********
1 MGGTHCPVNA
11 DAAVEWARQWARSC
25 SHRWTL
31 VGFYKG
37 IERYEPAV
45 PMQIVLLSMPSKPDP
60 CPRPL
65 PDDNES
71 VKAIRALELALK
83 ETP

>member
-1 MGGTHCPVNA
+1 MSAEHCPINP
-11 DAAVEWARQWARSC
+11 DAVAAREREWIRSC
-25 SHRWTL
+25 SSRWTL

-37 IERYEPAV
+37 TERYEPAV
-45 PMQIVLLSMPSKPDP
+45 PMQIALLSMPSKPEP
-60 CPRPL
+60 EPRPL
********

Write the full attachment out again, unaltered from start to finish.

1 MGGTHCPVNA
11 DAAVEWARQWARSC
25 SHRWTL
31 VGFYKG
37 IERYEPAV
45 PMQIVLLSMPSKPDP
60 CPRPL
65 PDDNES
71 VKAIRALELALK
83 ETP

>member
-1 MGGTHCPVNA
+1 MSAEHCPINP
-11 DAAVEWARQWARSC
+11 DAVAAREREWIRSC
-25 SHRWTL
+25 SSRWTL

-37 IERYEPAV
+37 TERYEPAV
-45 PMQIVLLSMPSKPDP
+45 PMQIALLSMPSKPEP
-60 CPRPL
+60 EPRPL